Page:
Instead of a Pokemon Omega Ruby post, our gaming blog this week is going to be something a little different. Those who have been with the blog for some time (or those who click here and here) may be aware of the Star Wars: Knights of the Old Republic playthrough I’ve been blogging as Yuffie Kisaragi. This is the third entry in that series and will be continuing as part of my weekly gaming posts.
Knights of the Old Republic is based off a system similar to Dungeons and Dragons Third Edition. It is perhaps better compared to the Star Wars Roleplaying game as created by Wizards of the Coast in the 1990s, but as this is also based off of Third Edition and KOTOR is as different from that as it is the other, it’s a senseless comparison. Being based off of these systems means that the majority of the game is based off of six attributes: Strength, Dexterity, Constitution, Intelligence, Wisdom and Charisma.
Strength is an important attribute for melee characters, influencing both the accuracy of melee attacks and how much damage is dealt. However, there is a catch: in both Third Edition and SWRPG, there is a feat named “Weapon Finesse”, which allows certain melee weapons (such as a blade weapon) to gain a bonus to hit based off Dexterity instead of Strength. Whether there is any such feat in Knights of the Old Republic I do not yet know, but I am going to hold out hope for a character that is intended to be a blend of melee and ranged and uses Dexterity rather than Constitution for defense. Still, it’s better to be safe than sorry, so Yuffie is going to at least have a Strength bonus.
Dexterity, with Weapon Finesse, is the most versatile attribute in combat. Even without it, it affects both your character’s evasion and their ranged combat efficacy. Even if just for the sake of Defense, Yuffie is the type of character that is more of a Dexterity expert than a strength powerhouse. Every character that doesn’t turn out bland has one stand-out stat and for this light-weight combat character, it’s going to be Dexterity.
Constitution, while less specialized than Strength, is possibly even more important. It affects a few things subtly, but in a game like this the biggest factor that it impacts is your Hit Points. For that alone, it deserves a small bonus.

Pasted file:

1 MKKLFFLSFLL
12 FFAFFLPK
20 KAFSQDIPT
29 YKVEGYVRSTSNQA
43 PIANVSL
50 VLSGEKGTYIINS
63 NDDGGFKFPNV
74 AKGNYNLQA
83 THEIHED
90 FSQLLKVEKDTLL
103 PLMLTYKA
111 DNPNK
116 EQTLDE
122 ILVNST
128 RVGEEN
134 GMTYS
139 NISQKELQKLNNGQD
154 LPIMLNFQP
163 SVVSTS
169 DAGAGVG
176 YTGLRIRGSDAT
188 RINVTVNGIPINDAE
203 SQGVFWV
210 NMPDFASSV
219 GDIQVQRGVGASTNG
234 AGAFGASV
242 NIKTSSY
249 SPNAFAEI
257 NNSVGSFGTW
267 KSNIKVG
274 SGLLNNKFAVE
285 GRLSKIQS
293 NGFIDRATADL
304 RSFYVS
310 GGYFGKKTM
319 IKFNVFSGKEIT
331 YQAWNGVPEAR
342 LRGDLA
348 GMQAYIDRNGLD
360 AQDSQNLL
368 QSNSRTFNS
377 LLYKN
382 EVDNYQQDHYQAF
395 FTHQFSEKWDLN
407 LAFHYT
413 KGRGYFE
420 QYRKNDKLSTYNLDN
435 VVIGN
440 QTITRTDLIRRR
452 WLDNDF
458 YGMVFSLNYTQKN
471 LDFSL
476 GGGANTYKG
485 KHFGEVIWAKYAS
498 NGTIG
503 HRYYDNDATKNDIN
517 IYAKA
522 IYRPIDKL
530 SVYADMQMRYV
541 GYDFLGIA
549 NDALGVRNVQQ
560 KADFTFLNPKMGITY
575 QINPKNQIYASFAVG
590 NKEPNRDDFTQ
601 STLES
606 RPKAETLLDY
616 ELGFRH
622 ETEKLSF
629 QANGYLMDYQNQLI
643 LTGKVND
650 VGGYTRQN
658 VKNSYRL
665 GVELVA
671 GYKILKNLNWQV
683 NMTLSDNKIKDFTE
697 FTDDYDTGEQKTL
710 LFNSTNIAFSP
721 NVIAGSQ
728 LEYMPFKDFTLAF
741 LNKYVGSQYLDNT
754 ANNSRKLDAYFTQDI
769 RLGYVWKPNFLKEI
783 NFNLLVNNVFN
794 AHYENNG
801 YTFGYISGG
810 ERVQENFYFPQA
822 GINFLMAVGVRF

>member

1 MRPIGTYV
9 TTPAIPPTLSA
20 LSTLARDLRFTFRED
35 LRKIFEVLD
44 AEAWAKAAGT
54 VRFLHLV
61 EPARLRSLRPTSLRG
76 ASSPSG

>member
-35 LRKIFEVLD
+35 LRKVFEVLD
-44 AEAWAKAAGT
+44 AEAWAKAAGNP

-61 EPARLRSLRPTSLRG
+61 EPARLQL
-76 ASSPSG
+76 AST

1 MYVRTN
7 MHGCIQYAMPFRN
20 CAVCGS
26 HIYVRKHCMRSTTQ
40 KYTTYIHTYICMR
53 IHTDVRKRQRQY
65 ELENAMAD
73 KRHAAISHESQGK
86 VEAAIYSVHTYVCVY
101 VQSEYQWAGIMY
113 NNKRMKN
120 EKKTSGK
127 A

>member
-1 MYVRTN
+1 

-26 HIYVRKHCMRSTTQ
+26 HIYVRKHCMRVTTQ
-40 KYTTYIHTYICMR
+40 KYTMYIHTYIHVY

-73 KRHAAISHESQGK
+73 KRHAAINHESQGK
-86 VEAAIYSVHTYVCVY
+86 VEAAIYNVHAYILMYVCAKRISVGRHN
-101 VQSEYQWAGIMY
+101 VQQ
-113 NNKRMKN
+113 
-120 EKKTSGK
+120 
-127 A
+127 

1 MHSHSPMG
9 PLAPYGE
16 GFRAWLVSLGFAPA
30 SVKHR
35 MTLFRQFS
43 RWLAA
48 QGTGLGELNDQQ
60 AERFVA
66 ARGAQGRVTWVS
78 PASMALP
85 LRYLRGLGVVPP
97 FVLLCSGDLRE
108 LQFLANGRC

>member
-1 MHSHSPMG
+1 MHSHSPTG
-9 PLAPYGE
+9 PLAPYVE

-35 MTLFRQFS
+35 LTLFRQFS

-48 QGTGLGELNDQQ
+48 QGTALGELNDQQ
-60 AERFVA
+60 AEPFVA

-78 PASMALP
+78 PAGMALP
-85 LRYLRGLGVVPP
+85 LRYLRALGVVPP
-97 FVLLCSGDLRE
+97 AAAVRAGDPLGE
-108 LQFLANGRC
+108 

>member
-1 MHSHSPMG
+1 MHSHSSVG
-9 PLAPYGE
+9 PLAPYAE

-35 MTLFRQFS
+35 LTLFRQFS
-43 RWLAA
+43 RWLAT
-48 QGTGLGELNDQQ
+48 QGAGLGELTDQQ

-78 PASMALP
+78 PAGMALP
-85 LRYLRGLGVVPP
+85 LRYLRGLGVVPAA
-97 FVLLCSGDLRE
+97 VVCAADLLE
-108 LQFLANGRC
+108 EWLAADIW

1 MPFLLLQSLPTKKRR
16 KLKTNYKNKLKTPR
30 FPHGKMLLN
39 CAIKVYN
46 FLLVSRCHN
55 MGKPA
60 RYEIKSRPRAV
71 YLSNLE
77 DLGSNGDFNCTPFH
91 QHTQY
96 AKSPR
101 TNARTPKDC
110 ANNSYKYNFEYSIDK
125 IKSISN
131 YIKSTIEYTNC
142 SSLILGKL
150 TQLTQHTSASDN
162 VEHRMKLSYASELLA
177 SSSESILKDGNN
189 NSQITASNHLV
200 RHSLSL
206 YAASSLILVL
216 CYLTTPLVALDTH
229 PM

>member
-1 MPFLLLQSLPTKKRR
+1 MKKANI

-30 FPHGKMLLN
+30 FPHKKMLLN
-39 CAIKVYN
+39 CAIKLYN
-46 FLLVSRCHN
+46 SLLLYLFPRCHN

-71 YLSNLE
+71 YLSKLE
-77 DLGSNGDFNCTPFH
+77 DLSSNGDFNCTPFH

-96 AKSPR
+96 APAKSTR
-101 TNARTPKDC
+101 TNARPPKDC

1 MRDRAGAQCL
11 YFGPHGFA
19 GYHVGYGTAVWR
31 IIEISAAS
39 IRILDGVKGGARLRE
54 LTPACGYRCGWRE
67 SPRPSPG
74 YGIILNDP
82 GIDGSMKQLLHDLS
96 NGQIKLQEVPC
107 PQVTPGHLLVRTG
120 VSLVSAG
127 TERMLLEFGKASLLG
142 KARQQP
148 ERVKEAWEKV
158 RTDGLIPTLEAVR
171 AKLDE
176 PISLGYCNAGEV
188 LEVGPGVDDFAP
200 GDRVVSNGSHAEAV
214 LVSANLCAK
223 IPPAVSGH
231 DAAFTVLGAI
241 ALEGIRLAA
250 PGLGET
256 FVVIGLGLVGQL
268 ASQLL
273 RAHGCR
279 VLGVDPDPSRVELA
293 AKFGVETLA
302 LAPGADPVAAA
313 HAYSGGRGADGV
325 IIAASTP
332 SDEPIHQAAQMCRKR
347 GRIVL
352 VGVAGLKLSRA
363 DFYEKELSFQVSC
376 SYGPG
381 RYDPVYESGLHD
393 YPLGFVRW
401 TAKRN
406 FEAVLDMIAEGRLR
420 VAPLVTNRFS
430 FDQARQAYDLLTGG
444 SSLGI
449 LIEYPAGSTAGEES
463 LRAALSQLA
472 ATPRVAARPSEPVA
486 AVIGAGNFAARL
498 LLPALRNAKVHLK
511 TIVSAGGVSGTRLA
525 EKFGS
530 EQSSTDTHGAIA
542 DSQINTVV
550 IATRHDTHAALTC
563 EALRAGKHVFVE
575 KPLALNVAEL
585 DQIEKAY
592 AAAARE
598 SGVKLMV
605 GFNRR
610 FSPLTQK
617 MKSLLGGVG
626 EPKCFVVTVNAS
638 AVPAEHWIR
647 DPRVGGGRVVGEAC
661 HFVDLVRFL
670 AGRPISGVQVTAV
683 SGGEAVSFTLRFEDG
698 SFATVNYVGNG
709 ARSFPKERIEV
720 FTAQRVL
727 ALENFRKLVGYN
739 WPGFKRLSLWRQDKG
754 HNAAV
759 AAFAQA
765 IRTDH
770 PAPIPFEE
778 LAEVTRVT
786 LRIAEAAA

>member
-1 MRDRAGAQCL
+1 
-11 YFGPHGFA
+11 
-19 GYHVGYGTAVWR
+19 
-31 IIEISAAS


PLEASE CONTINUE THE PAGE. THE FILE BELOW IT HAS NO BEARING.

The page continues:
Intelligence is another important attribute. While it doesn’t heavily affect combat, it does influence all of the reasons I’m starting out with a Scout instead of a Soldier: the skills and versatility. Intelligence isn’t the breakout stat, but it is in the next category down. This gives Yuffie 2 extra skill points per level.
Next on the line are Wisdom and Charisma, and honestly, no well-rounded character really short-changes these either. However, it’s pretty clear by this point that I’ve put enough points into the other stats that some sacrifices have to be made for the time being. Charisma, I’ll settle for not having a penalty, which isn’t going to be too hard considering this game gives Revan a 30 point buy, which is usually reserved for very lucky dice rolls or campaigns run by a very nice Game Master. Or extremely difficult campaigns that aren’t doling out extra XP. We’ll see which one this is. In the meantime, that gives just enough points to give Wisdom a bit of a bonus, so our Scout can see at least a little farther than the average person on the street.
So with a Scout with a +2 Intelligence modifier, I can put points into 5 of the 8 skills. There’s little point learning Stealth, as in my experience only a Scoundrel has access to Stealth Mode anyway. Persuade, on the other hand, is something that only the main character is able to use, so that’s a definite. Demolitions is something that I generally teach everyone except for the main, which allows me to free up that points for Security or Computer Use, neither of which Carth are any good with early in the game. Every character ought to know Treat Injury, as that affects whether a medpac is any good or not, and I like to know whether or not I’m being jumped, so there’s Awareness.
And here we go! We have a fully stated level 1 Scout with a career path ahead of her. There’s a lot more to what makes a character who she is, and we’re going to discuss some of those items later on, but we have at least enough of the information required to start the first mission before we have to make all of those in-play decisions. And, hopefully, this is going to be the last time those readers who are not pencil-and-paper gamers are going to be bored out of their minds by this column. No, really, from here on it’s going to be a lot more like a video game and a story. Still, I hope I really bonded with my fellow D&D players out there. Or at least, the ones who are still learning what the things I was talking about are. Yes, I get that this wasn’t a terribly suspenseful article, but it was necessary to get the show on the road. If it felt a little tedious, know that it feels the same way in the game itself. So in that respect, it’s a clear snapshot of what that part of the game is like.